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java Constructor parameters


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#1 Kk1496   Members   -  Reputation: 194

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Posted 23 June 2014 - 07:31 PM

I am trying to create a text adventure in java. This is my first large program so, i may be going about it the wrong way. I planed to create a super class for generic items that parents sub classes for different types of items like health items and equipable items.

 

I have a basic class called item that has id, name, description, and weight variables. I have sub classes that add other attributes. do i need to include the super class's variables in the parameter for the subclass constructor? if not how would i set the super class's variables when I instantiate the subclass?



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#2 Glass_Knife   Moderators   -  Reputation: 4838

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Posted 23 June 2014 - 07:56 PM

public class A {
   protected int x;
   public A(int x) { this.x = x; }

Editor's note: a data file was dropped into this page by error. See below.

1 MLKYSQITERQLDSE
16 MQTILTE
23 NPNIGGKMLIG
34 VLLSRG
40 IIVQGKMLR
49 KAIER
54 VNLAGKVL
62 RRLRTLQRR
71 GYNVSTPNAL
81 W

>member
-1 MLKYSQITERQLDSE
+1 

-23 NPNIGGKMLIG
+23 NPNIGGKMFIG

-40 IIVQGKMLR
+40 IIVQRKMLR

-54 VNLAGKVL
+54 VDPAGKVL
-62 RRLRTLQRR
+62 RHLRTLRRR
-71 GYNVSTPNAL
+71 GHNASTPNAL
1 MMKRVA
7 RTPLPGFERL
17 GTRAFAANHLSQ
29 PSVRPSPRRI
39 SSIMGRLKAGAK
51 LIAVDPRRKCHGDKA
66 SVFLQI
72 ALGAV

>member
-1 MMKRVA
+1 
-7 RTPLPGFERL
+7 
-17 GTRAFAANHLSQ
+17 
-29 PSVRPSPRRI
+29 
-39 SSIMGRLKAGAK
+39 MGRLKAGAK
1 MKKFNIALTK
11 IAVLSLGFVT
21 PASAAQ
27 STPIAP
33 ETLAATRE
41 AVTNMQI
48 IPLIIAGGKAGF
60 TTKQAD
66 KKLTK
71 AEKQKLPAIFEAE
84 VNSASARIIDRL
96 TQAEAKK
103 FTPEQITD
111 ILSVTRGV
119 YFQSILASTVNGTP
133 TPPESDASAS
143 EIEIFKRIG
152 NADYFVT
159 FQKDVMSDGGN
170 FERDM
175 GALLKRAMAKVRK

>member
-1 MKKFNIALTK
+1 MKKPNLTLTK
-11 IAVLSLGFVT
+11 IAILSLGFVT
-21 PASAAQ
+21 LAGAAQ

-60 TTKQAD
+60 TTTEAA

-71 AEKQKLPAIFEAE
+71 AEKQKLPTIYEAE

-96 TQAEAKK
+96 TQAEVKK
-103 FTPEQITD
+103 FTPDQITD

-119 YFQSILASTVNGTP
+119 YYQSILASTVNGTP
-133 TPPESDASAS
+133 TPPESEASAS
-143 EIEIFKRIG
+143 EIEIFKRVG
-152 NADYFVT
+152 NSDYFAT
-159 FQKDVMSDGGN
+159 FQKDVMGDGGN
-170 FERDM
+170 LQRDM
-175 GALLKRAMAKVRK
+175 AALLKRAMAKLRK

}

public class B extends A {
   private int y;
   public B(int x, int y) {
      super(x);
      this.y = y;
   }
}

If the base class doesn't have an empty constructor, then all the need items need to be given to the constructor when the object is created.

 

Having said that, you may be trying to create an object structure when you don't need one.  You should favor composing items instead of inheriting.  Large, deep inheritance trees, while neat from a computer science aspect, can become hard to manage.

public class A {
   private int x;
   public A(int x) {
      this.x = x;
   }
}

public class B {
   private int y;
   public B(int y) {
      this.y = y;
   }
}

public AB {
   private A;
   private B;
   public AB( A a, B b ) {
      this.a = a;
      this.b = b;
   }
}


I think, therefore I am. I think? - "George Carlin"
Indie Game Programming

#3 Kk1496   Members   -  Reputation: 194

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Posted 23 June 2014 - 08:55 PM